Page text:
Dealing with an unexpected job relocation, maybe due to a spouse with a new job or transfer or maybe due to a military transfer? Don’t panic. Here are 12 steps to take to handle the move with admirable style:
- Get busy preparing. As soon as you find out, it’s time to whip out a pen and legal pad and begin to make notes on how to prepare for the move. This may sound obvious, but what most people do is panic, protest, and procrastinate. Planning your move, taking action on a plan, and modifying it when necessary will immediately transform stress into action. You will not only see a way out, but you’ll also immediately feel better about the unexpected move.
- Work to find movers who can help you with the heavy lifting. The quicker you can get this done, the less you will have to fret about how to manage your move in a short time.
- If it is not possible to get extra time because the person with the new job or transfer has to be at their new location at a certain time, then the next best strategy is to delegate responsibility. The person with the job or transfer can move to the new location and rent a room while the rest of the family can take care of moving details.
- If you are still showing your home to prospective buyers, then select one or more rooms for all your packed boxes rather than scattering boxes all over the house. Also, avoid using the garage to store boxes, because this is a big selling point — and buyers can’t appreciate the size of the garage if it is filled to the ceiling with boxes.
- If designating a few rooms for boxes is not enough, then use portable storage containers, which can all be transported in one go when you move.
- Simplify the stress of selling or arranging a garage sale by giving away things to family and friends, donating to charities, and using a service that will haul away and recycle your unwanted stuff.
- Estimate that it will probably take 3 days to pack up each room.
- If things are still overwhelming, your action plan may be too ambitious. Break your big plan into smaller pieces, and begin chunking related pieces together.
- Work with your professional movers to understand the logistics of the move, including cheapest days to move, how to securely pack delicate items, and how to wrap large items.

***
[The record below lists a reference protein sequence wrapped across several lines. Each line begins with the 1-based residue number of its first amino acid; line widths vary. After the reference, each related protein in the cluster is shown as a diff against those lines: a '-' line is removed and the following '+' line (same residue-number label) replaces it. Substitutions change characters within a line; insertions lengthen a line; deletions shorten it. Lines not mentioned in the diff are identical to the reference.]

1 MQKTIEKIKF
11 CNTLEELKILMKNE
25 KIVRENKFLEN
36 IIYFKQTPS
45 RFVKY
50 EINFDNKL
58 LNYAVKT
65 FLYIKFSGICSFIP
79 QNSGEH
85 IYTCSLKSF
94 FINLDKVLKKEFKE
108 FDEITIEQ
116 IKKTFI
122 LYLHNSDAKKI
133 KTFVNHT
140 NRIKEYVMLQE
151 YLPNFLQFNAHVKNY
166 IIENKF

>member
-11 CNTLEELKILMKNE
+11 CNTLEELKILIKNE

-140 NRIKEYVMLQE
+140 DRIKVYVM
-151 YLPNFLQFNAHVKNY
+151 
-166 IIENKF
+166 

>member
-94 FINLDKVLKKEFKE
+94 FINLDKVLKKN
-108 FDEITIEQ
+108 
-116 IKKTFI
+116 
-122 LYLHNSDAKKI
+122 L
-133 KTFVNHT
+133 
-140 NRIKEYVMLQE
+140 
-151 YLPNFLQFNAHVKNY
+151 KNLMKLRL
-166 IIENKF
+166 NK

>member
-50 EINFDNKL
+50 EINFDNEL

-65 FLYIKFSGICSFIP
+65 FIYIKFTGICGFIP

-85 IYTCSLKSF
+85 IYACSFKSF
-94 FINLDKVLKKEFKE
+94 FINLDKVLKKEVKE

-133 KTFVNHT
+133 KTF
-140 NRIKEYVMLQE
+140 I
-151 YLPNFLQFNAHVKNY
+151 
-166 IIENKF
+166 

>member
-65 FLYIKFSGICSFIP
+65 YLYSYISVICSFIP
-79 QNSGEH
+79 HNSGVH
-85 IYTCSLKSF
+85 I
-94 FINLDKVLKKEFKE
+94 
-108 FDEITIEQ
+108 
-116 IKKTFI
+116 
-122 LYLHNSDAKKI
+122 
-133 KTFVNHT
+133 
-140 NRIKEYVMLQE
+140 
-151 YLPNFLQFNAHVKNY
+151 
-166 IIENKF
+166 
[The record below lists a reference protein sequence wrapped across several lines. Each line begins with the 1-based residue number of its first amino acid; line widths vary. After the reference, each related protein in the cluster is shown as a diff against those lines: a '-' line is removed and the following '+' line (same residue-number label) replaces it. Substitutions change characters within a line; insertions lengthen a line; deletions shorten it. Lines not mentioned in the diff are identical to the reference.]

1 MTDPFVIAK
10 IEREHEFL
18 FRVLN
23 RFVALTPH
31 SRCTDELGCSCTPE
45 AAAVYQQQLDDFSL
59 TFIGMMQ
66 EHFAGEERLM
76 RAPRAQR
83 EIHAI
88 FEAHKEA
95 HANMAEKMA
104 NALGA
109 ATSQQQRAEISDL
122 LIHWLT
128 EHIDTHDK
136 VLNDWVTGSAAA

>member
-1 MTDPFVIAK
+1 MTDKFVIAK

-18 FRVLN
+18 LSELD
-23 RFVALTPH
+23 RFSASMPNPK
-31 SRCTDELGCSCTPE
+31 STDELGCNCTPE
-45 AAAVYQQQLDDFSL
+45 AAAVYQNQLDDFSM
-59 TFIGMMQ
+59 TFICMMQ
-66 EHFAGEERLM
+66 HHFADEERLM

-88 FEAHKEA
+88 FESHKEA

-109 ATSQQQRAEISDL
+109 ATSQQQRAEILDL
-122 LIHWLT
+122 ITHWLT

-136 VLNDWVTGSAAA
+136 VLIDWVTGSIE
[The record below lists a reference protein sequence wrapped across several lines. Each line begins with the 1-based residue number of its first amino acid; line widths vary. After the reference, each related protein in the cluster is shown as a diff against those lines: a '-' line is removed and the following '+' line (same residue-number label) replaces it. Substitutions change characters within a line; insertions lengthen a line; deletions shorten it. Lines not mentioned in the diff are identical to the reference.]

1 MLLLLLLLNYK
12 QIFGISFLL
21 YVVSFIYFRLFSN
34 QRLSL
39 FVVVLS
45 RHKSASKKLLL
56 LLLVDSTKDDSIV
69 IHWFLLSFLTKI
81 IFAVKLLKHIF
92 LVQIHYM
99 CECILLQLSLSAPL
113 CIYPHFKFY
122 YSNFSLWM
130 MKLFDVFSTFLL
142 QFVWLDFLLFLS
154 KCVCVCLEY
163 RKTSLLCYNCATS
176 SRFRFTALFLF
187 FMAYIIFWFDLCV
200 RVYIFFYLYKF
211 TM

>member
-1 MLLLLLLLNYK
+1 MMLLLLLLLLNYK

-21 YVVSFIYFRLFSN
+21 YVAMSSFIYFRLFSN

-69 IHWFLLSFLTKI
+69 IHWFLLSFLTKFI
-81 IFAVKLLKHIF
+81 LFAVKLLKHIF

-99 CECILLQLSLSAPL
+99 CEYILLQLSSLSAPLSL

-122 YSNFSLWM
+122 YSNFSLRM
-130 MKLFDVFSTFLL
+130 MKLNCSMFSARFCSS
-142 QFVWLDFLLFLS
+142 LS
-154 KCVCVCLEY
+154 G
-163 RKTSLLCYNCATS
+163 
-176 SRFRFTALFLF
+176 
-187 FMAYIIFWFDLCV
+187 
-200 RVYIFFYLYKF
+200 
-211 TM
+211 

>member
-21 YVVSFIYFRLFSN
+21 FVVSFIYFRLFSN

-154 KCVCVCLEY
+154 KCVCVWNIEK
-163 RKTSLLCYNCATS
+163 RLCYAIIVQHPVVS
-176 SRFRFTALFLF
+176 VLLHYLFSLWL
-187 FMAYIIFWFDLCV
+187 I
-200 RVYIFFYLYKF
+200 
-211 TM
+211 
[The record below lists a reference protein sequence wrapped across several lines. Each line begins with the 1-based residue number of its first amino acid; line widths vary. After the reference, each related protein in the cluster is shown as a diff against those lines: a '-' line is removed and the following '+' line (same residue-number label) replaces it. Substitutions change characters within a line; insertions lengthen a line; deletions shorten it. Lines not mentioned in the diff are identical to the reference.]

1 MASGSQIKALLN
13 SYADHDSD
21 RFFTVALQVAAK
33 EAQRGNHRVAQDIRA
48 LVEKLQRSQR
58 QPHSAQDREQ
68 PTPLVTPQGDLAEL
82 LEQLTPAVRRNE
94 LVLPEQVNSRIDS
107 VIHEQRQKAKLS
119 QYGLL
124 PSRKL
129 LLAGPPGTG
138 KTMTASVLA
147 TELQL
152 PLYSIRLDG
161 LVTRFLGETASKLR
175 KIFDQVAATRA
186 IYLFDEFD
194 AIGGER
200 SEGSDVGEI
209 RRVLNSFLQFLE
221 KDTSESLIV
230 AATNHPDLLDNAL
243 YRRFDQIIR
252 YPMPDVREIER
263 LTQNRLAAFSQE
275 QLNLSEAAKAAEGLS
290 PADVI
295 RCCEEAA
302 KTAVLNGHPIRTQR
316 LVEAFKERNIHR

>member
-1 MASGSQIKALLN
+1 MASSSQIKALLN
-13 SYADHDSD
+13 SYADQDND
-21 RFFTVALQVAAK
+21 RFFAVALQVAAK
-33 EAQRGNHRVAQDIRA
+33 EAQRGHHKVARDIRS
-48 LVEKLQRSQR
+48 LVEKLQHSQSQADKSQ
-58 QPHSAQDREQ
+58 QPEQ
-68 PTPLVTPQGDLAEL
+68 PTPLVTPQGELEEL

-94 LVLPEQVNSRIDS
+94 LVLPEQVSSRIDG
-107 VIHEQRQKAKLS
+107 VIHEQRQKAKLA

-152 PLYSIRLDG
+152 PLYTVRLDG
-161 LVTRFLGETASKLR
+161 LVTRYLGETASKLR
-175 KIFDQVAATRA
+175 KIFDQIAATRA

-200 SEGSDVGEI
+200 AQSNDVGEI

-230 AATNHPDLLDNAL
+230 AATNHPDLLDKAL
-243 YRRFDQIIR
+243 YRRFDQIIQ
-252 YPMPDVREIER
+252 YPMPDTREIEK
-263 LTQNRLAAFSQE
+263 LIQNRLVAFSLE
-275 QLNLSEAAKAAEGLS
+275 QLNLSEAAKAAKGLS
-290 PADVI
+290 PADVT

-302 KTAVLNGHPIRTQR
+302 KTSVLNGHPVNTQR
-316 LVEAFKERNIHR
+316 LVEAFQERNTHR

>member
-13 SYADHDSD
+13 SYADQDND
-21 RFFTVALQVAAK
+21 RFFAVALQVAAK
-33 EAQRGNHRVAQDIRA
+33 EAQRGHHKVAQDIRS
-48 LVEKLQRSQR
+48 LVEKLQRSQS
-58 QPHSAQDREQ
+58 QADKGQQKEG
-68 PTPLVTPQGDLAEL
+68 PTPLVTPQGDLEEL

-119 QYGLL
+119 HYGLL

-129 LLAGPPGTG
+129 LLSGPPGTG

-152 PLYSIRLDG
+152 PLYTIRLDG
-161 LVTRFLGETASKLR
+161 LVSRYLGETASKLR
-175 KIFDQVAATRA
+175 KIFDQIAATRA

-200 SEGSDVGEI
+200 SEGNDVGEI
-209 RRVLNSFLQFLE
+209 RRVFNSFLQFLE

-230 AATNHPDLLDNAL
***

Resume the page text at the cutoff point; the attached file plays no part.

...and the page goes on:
- Besides spending time on your “exit strategy,” also consider your “entry strategy.” If possible try to arrange where you will live, what schools your kids will attend, and what jobs the other adults in the family can find. Also, find out about the location of hospitals, churches, clubs or any other places important for your family.
- Keep your social support system intact. Contact people to tell them you are leaving; you don’t have to sever all ties with people you have spent a long time getting to know. With modern telecommunications, staying in touch is almost effortless.
- Jettison the old stuff you’ve been using that you don’t really want anymore. Rather than lugging your old computers, appliances, and worn-out furniture, it may be better to finally buy the things you really want in your new home.
Wrapping it Up
All these 12 steps have one thing in common: there is a direct correlation between your levels of efficiency and how quickly and well your move goes. Instead of resisting the move, feeling paralyzed, or panicking—plan, and then take constructive action. It’s when you act impulsively that things go awry and cause unexpected costs and delays.
I am at the age where I think that panic is the thing I would have the most trouble with! These are all wonderful tips for sure!
Panic is definitely a hard thing to deal with, especially during a big move!
These are all great tips. Moving can be stressful, especially with little notice. I like the idea of donating items you can’t take with you.